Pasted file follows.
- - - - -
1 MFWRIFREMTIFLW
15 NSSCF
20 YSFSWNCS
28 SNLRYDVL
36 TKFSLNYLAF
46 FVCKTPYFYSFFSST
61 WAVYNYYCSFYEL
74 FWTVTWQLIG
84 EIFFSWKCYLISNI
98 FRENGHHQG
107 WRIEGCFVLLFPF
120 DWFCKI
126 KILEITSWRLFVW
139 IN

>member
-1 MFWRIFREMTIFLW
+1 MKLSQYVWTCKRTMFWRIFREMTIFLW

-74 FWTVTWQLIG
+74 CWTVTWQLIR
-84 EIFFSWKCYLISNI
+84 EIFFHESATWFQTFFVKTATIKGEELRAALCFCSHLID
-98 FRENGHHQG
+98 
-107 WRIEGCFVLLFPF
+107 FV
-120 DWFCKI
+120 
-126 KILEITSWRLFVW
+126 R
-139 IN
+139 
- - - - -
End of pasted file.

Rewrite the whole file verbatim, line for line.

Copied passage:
1 MFWRIFREMTIFLW
15 NSSCF
20 YSFSWNCS
28 SNLRYDVL
36 TKFSLNYLAF
46 FVCKTPYFYSFFSST
61 WAVYNYYCSFYEL
74 FWTVTWQLIG
84 EIFFSWKCYLISNI
98 FRENGHHQG
107 WRIEGCFVLLFPF
120 DWFCKI
126 KILEITSWRLFVW
139 IN

>member
-1 MFWRIFREMTIFLW
+1 MKLSQYVWTCKRTMFWRIFREMTIFLW

-74 FWTVTWQLIG
+74 CWTVTWQLIR
-84 EIFFSWKCYLISNI
+84 EIFFHESATWFQTFFVKTATIKGEELRAALCFCSHLID
-98 FRENGHHQG
+98 
-107 WRIEGCFVLLFPF
+107 FV
-120 DWFCKI
+120 
-126 KILEITSWRLFVW
+126 R
-139 IN
+139 